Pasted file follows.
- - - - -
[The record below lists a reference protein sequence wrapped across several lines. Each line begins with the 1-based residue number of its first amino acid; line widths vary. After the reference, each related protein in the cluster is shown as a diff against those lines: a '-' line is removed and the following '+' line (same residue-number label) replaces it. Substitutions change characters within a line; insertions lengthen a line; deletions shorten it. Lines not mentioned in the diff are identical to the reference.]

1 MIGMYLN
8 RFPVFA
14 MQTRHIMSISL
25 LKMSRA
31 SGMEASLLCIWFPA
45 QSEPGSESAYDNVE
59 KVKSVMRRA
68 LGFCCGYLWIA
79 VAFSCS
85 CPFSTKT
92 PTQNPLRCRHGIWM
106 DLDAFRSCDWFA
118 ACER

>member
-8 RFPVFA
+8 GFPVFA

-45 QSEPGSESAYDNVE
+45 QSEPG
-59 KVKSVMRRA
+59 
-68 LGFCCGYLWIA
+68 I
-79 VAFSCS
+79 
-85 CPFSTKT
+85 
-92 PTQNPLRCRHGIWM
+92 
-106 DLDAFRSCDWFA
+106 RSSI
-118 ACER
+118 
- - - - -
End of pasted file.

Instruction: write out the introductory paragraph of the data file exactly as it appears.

[The record below lists a reference protein sequence wrapped across several lines. Each line begins with the 1-based residue number of its first amino acid; line widths vary. After the reference, each related protein in the cluster is shown as a diff against those lines: a '-' line is removed and the following '+' line (same residue-number label) replaces it. Substitutions change characters within a line; insertions lengthen a line; deletions shorten it. Lines not mentioned in the diff are identical to the reference.]